How to get a good night’s sleep

sleep-wellAre you one of the many people who fall asleep easily, only to wake up a few hours later and struggle to get back to sleep again? According to a 2013 report by, almost half of Brits are kept awake by stress or worry at night. Perhaps you have trouble falling asleep in the first place, or find yourself waking throughout the night. Millions of people suffer from some form of insomnia, but sleep can be improved by practicing better sleeping habits and pinpointing what it is that keeps you up at night.

Addressing your so-called ‘sleep hygiene’ (a term used by the NHS) can help you determine what you can do differently to get more sleep, before turning to sleeping pills or tonics.

Create a sleep sanctuary

Make your sleep environment comfortable and relaxing:

  • Check the temperature, noise levels, ventilation and level of light in your bedroom. Consider using a fan to circulate air and create white noise, or new blinds or curtains to keep the space nice and dark for peaceful sleep.
  • Make sure your bed is comfortable for you, and large enough for you and your partner. If you share a bed with someone who keeps you up, try upgrading to a queen or king-size bed. Try out different kinds of mattresses – this investment can really make a difference. Use soft cotton sheets and experiment with different pillows until you find ones that are conducive to your sleeping positions.
  • Use your bedroom for sleeping only. If you must use it to pay bills, work or watch television, try to close off that area and/or put electronics away so you can maintain your sleep sanctuary. Also, hide your clock. Having a large illuminated clock can just create more anxiety.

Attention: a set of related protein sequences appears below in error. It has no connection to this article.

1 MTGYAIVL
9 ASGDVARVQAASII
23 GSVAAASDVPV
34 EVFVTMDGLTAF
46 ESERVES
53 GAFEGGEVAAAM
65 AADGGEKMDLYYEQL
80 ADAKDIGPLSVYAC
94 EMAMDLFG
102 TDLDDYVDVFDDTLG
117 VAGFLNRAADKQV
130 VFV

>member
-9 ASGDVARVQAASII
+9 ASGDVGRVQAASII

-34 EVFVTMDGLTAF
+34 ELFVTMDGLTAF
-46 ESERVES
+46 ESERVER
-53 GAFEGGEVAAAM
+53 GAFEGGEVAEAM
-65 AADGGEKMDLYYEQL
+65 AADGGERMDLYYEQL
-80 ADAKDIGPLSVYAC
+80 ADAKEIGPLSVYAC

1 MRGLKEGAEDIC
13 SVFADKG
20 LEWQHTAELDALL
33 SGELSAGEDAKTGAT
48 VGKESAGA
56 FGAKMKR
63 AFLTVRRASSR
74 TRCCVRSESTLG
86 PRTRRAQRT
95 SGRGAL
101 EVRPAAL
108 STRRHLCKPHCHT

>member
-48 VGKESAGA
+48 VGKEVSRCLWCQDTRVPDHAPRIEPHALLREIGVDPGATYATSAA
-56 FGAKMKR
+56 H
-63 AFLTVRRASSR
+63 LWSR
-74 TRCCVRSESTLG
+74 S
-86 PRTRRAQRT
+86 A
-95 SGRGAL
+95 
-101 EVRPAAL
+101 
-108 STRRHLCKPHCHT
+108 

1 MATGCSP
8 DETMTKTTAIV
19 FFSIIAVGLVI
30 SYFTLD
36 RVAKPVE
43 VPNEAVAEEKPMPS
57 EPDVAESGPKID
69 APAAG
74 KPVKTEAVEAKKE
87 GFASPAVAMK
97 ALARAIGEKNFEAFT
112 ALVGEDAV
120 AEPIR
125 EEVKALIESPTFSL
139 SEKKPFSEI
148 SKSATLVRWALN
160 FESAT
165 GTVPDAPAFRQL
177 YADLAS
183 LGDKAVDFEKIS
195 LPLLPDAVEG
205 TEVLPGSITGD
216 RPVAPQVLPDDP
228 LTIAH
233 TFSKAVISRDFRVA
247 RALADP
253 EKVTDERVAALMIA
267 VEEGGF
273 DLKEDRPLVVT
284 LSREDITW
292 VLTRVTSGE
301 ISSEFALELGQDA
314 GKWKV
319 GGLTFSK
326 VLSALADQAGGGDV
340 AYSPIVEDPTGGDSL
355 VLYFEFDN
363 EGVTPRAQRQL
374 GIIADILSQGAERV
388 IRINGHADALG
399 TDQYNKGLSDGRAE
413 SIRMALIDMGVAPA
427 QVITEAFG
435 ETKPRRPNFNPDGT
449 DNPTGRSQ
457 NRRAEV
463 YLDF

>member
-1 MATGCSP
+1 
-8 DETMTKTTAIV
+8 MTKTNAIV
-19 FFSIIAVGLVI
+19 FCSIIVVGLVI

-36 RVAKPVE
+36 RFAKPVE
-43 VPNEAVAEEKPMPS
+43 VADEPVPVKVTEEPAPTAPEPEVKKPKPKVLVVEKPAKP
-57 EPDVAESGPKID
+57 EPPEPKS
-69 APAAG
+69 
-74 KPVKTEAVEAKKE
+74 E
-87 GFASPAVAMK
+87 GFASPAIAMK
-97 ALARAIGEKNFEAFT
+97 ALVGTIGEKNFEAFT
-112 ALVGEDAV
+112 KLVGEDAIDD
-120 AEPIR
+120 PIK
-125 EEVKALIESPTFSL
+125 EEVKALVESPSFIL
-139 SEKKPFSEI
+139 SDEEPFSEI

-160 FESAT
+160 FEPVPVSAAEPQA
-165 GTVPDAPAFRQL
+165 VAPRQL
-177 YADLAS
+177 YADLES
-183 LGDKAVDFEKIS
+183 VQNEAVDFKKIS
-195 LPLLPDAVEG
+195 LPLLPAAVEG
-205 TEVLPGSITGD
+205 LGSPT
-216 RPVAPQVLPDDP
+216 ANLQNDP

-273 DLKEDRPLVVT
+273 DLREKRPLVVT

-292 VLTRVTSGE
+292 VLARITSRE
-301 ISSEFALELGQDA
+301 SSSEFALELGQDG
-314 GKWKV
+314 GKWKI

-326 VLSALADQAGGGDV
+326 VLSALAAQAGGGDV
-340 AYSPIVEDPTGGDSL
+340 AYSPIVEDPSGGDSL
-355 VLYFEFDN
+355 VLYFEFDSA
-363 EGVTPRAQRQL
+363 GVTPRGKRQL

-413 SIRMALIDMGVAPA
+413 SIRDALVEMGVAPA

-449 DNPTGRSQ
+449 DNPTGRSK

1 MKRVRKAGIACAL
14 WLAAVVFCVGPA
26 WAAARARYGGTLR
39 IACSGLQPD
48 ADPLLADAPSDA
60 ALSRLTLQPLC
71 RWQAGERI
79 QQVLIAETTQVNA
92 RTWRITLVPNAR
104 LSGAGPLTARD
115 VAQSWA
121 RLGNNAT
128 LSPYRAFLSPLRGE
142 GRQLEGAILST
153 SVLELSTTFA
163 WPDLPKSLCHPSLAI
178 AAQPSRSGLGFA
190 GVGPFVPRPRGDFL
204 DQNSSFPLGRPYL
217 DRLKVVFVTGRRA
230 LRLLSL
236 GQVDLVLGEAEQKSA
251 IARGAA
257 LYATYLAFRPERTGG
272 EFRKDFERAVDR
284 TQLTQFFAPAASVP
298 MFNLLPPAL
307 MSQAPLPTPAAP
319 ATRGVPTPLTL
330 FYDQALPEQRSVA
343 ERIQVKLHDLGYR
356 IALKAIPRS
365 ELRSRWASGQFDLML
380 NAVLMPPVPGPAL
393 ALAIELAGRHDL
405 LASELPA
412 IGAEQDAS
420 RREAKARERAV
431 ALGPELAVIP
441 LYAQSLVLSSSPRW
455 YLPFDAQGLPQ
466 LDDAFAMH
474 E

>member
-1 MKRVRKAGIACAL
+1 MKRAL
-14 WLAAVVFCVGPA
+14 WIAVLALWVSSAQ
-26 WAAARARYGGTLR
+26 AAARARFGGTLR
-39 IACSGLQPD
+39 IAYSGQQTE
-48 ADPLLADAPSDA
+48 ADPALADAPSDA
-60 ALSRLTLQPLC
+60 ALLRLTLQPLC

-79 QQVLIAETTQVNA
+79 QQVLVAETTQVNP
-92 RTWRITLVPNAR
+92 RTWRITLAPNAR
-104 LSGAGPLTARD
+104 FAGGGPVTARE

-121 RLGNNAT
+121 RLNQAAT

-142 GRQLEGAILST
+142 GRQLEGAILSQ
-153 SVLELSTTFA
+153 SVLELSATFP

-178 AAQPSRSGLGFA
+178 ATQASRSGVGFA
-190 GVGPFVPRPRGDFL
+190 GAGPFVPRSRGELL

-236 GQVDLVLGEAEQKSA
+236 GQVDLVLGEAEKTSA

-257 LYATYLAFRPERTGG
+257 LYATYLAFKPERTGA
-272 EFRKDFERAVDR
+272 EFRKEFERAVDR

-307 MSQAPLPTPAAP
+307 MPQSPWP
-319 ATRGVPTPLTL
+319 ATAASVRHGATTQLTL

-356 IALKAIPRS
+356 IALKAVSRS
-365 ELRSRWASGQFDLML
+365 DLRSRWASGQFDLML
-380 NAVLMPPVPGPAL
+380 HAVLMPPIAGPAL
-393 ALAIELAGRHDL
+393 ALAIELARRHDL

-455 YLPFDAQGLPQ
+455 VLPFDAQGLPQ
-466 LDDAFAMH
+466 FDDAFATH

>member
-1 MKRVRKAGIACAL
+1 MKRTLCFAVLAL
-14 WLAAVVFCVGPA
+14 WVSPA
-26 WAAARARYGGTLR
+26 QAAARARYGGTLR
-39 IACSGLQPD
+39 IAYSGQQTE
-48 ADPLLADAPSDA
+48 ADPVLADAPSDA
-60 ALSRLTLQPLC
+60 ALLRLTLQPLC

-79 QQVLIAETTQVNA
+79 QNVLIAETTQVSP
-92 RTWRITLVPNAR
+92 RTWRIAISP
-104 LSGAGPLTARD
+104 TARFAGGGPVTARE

Improve daytime habits

The following may be affecting the quality of your sleep:

  • Napping during the day. If you are exhausted and must nap, limit it to 30 minutes as you train your body to sleep at night.
  • Caffeine and alcohol. Abstain for at least a few hours before bedtime. Caffeine keeps you awake, and though alcohol may initially act as a sedative and help you fall asleep it can affect normal sleep patterns.
  • Smoking. As a stimulant, nicotine can make it difficult to fall asleep and stay asleep. There is also the chance that night-time nicotine cravings can affect your sleep.
  • Staying in the darkness after waking. Open curtains or step outside to be exposed to natural light soon after waking. This helps your body’s natural clock to adjust and transition from sleep to being awake.
  • Low iron levels. Women with low iron levels may experience trouble getting to sleep. It is worth checking your iron levels to see if a supplement can help.
  • Working out late in the day. Exercise is recommended for good sleep, but if you find that your daily workout falls close to bedtime it may be having the opposite effect. Exercise in the morning or afternoon to avoid being kept awake from the stimulation of aerobic exercise.

Develop a bedtime routine

Bedtime routines are not just for kids! The way you get ready for bed can help you fall asleep and stay asleep. Keep these points in mind as you see what works for you.